5. ^ a b c Jon Wahlgren (2010-03-17). "Jo's pocket detour is all brawn but little brain". NintendoLife. Archived from the original on 2013-07-30. Retrieved 2013-12-11. 
  6. ^ a b c d Dave Toole (2000-02-07). "Perfect Dark GB Preview". GameSpot. Archived from the original on 2012-11-08. Retrieved 2011-03-21. 
  7. ^ Rare Ltd. "Perfect Dark". Level/area: dataDyne Base / Crash Site. Daniel Carrington: We found nothing, Joanna. In all of the satellite data that grid square is empty. But we got hold of an Air Force pilot's report of a UFO in the area at that time. / Joanna Dark: A UFO? More likely it's an experimental aircraft. / Daniel Carrington: I agree... but it's still worth investigating. Go and snoop around the crash site, see what you can find. But look out for dataDyne activity in the area. We're getting a lot of strange reports. 
  8. ^ Rare Ltd. "Perfect Dark". Level/area: Pelagic I. Alien: Joanna, you must gather as much information on the alien ship as possible and get it back to the Carrington Institute. / Joanna Dark: Who... who are you? / Alien: A friend. Listen, you must stop dataDyne getting away with the alien wreckage. / Joanna Dark: What do you mean? / Alien: You must sink this ship and escape. / Joanna Dark: How? / Alien: I'm sorry I can't help you any further.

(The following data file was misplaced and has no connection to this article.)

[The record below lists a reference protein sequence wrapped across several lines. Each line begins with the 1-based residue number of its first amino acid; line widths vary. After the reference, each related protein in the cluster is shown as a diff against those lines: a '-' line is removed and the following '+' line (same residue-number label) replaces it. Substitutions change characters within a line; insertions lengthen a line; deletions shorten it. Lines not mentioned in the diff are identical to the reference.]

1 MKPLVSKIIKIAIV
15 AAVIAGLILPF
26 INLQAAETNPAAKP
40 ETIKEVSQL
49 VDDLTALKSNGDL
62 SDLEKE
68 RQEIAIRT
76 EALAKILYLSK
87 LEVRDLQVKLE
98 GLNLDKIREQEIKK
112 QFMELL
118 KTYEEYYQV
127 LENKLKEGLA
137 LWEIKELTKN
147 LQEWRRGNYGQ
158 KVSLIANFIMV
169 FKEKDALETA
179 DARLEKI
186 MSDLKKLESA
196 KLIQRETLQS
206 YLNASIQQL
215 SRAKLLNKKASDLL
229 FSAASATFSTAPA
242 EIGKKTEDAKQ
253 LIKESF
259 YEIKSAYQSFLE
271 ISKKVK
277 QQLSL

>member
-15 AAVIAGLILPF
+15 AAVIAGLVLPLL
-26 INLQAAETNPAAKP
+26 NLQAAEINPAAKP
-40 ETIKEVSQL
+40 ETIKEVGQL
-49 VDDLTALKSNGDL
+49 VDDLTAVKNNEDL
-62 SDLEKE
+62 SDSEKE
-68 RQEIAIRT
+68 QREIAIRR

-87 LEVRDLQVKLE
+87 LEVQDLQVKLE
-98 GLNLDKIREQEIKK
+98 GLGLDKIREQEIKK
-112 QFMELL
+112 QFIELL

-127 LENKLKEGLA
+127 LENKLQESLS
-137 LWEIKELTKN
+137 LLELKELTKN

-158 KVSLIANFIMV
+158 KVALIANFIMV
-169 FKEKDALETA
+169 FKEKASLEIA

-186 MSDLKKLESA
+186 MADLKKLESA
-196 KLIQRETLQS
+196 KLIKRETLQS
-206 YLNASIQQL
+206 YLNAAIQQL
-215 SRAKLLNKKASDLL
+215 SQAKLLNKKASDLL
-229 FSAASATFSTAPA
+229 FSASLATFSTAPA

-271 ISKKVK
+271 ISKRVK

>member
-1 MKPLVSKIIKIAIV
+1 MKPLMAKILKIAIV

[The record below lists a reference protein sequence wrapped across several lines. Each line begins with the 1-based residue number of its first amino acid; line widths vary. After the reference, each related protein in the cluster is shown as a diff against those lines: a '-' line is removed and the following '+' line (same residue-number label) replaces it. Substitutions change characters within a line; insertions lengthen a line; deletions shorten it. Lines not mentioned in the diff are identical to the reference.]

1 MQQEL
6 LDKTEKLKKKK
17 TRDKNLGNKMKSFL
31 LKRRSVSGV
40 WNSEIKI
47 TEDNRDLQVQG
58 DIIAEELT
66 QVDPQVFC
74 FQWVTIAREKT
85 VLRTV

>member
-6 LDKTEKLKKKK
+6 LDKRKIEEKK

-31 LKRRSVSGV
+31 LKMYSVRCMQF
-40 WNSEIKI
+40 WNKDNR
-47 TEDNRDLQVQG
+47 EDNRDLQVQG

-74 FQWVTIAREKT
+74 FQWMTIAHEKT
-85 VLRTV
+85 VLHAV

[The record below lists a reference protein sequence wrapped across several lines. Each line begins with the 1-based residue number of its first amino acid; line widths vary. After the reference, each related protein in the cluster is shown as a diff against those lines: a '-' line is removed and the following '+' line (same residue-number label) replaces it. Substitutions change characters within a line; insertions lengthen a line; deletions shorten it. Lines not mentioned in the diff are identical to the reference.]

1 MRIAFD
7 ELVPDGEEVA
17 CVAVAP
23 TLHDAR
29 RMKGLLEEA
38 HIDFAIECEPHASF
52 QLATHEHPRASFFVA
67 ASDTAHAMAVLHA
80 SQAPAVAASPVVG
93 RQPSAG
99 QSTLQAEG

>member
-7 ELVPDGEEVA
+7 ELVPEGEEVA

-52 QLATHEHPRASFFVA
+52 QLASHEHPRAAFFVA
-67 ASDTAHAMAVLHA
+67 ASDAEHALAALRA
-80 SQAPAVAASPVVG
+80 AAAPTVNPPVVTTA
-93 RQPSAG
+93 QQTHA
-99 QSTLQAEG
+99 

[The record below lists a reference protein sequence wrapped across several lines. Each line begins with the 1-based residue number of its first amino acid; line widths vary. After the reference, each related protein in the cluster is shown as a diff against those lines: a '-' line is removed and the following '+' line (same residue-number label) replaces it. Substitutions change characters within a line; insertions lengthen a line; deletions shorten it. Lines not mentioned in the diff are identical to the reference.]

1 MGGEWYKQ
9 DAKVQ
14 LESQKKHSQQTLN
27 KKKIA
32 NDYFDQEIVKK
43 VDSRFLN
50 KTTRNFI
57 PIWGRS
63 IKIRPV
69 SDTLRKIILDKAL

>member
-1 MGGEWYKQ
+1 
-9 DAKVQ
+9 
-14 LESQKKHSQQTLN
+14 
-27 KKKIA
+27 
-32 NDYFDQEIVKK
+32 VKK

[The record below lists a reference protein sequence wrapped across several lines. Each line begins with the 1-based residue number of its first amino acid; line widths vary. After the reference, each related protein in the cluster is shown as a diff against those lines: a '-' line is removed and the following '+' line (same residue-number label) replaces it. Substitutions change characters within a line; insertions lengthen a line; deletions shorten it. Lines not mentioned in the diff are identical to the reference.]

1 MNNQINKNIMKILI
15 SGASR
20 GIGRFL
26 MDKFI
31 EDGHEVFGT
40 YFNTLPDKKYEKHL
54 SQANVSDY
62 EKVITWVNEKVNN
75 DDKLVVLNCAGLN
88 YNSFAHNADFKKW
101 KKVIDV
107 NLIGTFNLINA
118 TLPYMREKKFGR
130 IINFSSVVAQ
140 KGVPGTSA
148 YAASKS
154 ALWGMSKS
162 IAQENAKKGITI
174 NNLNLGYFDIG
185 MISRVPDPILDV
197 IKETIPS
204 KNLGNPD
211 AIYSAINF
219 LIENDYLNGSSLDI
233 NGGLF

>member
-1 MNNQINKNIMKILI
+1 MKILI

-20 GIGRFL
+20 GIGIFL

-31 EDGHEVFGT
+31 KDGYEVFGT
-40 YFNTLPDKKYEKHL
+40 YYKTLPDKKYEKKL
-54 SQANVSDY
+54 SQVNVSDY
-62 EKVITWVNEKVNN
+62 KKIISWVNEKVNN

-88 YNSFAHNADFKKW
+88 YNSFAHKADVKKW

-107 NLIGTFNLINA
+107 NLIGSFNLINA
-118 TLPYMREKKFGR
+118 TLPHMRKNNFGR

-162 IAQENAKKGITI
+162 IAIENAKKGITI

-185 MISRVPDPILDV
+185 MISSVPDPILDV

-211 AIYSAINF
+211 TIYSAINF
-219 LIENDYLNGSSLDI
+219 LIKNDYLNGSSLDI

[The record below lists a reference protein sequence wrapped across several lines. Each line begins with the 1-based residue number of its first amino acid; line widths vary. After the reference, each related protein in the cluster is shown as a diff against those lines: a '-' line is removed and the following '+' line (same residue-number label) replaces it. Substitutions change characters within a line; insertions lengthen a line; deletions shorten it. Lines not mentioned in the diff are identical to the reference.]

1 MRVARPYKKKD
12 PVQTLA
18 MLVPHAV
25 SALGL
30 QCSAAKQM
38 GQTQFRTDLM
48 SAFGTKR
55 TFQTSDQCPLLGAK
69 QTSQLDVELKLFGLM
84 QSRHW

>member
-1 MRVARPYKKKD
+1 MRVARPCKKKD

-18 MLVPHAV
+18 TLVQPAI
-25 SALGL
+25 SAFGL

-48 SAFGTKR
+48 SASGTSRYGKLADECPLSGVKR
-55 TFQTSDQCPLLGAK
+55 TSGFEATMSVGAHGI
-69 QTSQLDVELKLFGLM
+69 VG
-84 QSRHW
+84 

9. ^ Rare Ltd. "Perfect Dark". Level/area: Carrington Institute. Daniel Carrington: From now on we must be cautious. We will have to carry out further investigations of dataDyne to find out what is at the bottom of this. 
  10. ^ Sam Kennedy (2000-01-14). "Perfect Dark on Game Boy Color". GameSpot. Archived from the original on 2011-12-30. Retrieved 2010-10-26. 
  11. ^ IGN staff (2010-07-25). "Interrogating Rare's Game Boy Team". IGN. Archived from the original on 2011-08-09. Retrieved 2010-11-23. 
  12. ^ Ravi Hiranand (2000-02-10). "Rare Cleans Up Perfect Dark". GameSpot. Archived from the original on 2014-02-28. Retrieved 2014-01-19. 
  13. ^ "Perfect Dark". Total Game Boy (10): 14. 2000. 
  14. ^ Sam Kennedy (2000-01-18). "First Look: GBC Perfect Dark". GameSpot. Archived from the original on 2011-12-30. Retrieved 2011-03-21. 
  15. ^ a b "Perfect Dark". GameRankings. Archived from the original on 2013-01-27. Retrieved 2010-01-14. 
  16. ^ a b c d e f g Frank Provo (2000-09-05). "Perfect Dark Review". GameSpot. Archived from the original on 2012-11-06. Retrieved 2010-01-14. 
  17. ^ a b c d e f Craig Harris (2000-09-05). "Perfect Dark Review". IGN. Archived from the original on 2009-03-29. Retrieved 2010-01-14. 
  18. ^ a b c d e f Jonathan Nicklas (2000-11-06). "Perfect Dark Review". Gaming Target. Archived from the original on 2012-03-16. Retrieved 2011-03-22. 
  19. ^ a b Martin (June 2000). "Perfect Dark". Planet Game Boy (Future Publishing) (4): 24–25. 
  20. ^ "Best Game Boy games of all time". GamesRadar. 2012-04-16. Archived from the original on 2013-04-25. Retrieved 2013-12-05.